Putin of Russia presided over the destruction of his country’s last declared chemical weapons on Wednesday, describing the elimination as a “historic event” and complaining that the United States has failed to purge its own chemical arsenal.

The carefully choreographed event, broadcast on state television, cast Mr. Putin as a peacemaker and determined defender of international law. It seemed designed to offset the reputation he has acquired for belligerence and the flouting of international norms amid Russia’s military interventions in Ukraine in 2014 and in Syria.
As has become customary at public appearances by the Russian president, Mr. Putin used the occasion to take a dig at Washington and to suggest that it was playing a devious double game.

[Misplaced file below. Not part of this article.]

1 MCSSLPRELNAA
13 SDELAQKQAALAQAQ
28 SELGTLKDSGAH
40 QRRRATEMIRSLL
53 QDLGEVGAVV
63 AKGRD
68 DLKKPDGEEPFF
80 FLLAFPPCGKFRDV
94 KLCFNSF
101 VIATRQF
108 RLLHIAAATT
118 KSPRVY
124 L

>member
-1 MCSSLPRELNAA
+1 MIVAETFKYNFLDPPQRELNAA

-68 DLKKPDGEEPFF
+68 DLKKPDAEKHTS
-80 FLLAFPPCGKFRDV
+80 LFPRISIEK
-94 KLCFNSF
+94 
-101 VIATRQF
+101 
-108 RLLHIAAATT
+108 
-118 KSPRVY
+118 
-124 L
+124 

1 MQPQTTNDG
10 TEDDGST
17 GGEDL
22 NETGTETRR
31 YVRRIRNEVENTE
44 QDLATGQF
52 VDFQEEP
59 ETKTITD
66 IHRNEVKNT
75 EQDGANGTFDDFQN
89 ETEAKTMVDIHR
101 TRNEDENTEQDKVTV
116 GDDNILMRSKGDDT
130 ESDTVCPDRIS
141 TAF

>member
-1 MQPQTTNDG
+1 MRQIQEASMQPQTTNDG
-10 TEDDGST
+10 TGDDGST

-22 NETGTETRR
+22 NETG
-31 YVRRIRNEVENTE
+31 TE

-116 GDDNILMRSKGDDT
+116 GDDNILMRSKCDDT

The United States, he said, “is unfortunately not observing the deadline for

destroying chemical weapons” based on treaty obligations. “They have pushed the date back three times, citing lack of budget funding. Frankly, this sounds strange, but whatever.”
There was no immediate response from American officials in Washington to Mr. Putin’s remarks.
Both Russia and the United States — which hold the world’s biggest stockpiles — were supposed to destroy all of their chemical weapons by 2012 under an international agreement, the Chemical Weapons Convention, that they each signed in 1993 and which went into force in 1997. The final deadline for the elimination of chemical weapons was initially set for 2007. But with neither of the two countries close to meeting that goal, the deadline was extended to 2012.


Post a Comment


Popular Posts